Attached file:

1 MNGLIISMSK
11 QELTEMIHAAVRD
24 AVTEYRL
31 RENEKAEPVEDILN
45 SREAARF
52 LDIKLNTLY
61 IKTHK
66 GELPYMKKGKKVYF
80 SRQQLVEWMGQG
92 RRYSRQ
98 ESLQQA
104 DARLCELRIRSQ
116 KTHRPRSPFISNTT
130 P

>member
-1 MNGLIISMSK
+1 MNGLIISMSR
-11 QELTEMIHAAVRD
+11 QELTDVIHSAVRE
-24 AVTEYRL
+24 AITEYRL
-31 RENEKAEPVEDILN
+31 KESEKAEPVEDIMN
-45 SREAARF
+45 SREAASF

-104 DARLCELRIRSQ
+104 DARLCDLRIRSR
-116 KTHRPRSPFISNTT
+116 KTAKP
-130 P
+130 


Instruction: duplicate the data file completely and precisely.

1 MNGLIISMSK
11 QELTEMIHAAVRD
24 AVTEYRL
31 RENEKAEPVEDILN
45 SREAARF
52 LDIKLNTLY
61 IKTHK
66 GELPYMKKGKKVYF
80 SRQQLVEWMGQG
92 RRYSRQ
98 ESLQQA
104 DARLCELRIRSQ
116 KTHRPRSPFISNTT
130 P

>member
-1 MNGLIISMSK
+1 MNGLIISMSR
-11 QELTEMIHAAVRD
+11 QELTDVIHSAVRE
-24 AVTEYRL
+24 AITEYRL
-31 RENEKAEPVEDILN
+31 KESEKAEPVEDIMN
-45 SREAARF
+45 SREAASF

-104 DARLCELRIRSQ
+104 DARLCDLRIRSR
-116 KTHRPRSPFISNTT
+116 KTAKP
-130 P
+130 